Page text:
I think that the apparent puzzle originates, at least in part, from our conceptual difficulty to abandon the macroscopic-world identification between momentum and velocity.
In classical mechanics, velocity is a derived concept, justified and rooted on the existence of a continuous trajectory, something which is well defined at the macroscopic scale. In the quantum description there is nothing allowing to justify the idea of a smooth trajectory. Thus, no velocity, at least according to the classical mechanics definition. Instead, in QM, one can still introduce a measurable quantity, the momentum of a particle, for example through a quantitative analysis of scattering experiments.
Taking into account the previous remark, let's analyze the situation of a hydrogen atom with its electron in the 1s state.
On the one hand, no doubt that the local probability current must be zero everywhere, since the 1s state can always be described by a real function. In physical terms this is related to the absence of an electric current in the 1s state.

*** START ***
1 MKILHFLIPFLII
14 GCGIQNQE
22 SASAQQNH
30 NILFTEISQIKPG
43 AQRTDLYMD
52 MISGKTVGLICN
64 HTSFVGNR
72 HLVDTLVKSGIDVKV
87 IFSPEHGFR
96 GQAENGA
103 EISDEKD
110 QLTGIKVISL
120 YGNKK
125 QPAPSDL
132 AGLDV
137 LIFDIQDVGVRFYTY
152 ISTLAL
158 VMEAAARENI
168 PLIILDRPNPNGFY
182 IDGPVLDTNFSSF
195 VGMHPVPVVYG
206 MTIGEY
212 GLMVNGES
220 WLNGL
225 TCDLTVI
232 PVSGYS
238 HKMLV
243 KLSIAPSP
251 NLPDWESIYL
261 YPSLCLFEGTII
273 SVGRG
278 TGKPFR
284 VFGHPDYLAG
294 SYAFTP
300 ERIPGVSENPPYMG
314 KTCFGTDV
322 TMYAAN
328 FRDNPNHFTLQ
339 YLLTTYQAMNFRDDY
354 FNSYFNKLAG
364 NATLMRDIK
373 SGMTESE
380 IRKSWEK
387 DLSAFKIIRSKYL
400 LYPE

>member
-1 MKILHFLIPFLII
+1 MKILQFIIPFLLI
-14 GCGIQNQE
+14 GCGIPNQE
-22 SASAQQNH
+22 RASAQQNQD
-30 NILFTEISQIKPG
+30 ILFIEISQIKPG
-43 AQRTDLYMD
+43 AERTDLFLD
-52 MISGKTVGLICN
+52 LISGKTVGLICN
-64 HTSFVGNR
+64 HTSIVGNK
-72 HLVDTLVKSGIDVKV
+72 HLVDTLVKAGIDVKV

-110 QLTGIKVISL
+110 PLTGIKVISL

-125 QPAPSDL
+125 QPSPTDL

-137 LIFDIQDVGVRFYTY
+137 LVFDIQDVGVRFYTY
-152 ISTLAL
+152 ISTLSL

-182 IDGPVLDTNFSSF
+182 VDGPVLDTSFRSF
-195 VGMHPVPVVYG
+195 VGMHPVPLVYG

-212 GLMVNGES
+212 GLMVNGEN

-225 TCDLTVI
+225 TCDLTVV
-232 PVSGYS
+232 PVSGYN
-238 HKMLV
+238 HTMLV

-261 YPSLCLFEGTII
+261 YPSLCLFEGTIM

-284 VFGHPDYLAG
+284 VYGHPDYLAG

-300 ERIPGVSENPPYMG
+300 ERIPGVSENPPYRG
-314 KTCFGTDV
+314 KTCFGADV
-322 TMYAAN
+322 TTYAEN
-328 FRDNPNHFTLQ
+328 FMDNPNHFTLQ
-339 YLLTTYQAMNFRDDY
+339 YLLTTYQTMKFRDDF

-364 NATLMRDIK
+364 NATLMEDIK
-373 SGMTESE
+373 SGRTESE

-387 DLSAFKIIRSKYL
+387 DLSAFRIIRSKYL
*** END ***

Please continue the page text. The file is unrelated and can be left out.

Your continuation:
On the other hand, a measurement of momentum may give any value according to a distribution probability provided by the squared modulus of the 3D Fourier transform of the 1s wave-function.
The two facts are not in contradiction: the vanishing of the local current is telling that in average, taking an ensemble of H atoms all in their 1s state, there is no electron displacement or circulation in a well defined direction. However, in a single measurement, nothing forbids the possibility of finding any value for the momentum.